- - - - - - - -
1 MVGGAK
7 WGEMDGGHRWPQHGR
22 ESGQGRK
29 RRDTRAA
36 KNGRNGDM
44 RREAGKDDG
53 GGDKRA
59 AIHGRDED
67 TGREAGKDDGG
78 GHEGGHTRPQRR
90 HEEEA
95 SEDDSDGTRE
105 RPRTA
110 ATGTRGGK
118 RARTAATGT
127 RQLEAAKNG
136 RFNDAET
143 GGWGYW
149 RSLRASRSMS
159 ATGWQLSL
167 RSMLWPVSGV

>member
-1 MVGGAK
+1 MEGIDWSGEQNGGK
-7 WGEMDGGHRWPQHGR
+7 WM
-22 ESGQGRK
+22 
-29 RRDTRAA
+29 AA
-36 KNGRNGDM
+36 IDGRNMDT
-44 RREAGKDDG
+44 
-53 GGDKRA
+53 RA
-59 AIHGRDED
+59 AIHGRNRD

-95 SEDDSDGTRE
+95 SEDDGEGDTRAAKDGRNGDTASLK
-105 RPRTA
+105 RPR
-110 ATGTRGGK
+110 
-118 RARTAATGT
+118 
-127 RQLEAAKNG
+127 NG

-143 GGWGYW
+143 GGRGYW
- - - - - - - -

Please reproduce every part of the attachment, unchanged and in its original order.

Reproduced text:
1 MVGGAK
7 WGEMDGGHRWPQHGR
22 ESGQGRK
29 RRDTRAA
36 KNGRNGDM
44 RREAGKDDG
53 GGDKRA
59 AIHGRDED
67 TGREAGKDDGG
78 GHEGGHTRPQRR
90 HEEEA
95 SEDDSDGTRE
105 RPRTA
110 ATGTRGGK
118 RARTAATGT
127 RQLEAAKNG
136 RFNDAET
143 GGWGYW
149 RSLRASRSMS
159 ATGWQLSL
167 RSMLWPVSGV

>member
-1 MVGGAK
+1 MEGIDWSGEQNGGK
-7 WGEMDGGHRWPQHGR
+7 WM
-22 ESGQGRK
+22 
-29 RRDTRAA
+29 AA
-36 KNGRNGDM
+36 IDGRNMDT
-44 RREAGKDDG
+44 
-53 GGDKRA
+53 RA
-59 AIHGRDED
+59 AIHGRNRD

-95 SEDDSDGTRE
+95 SEDDGEGDTRAAKDGRNGDTASLK
-105 RPRTA
+105 RPR
-110 ATGTRGGK
+110 
-118 RARTAATGT
+118 
-127 RQLEAAKNG
+127 NG

-143 GGWGYW
+143 GGRGYW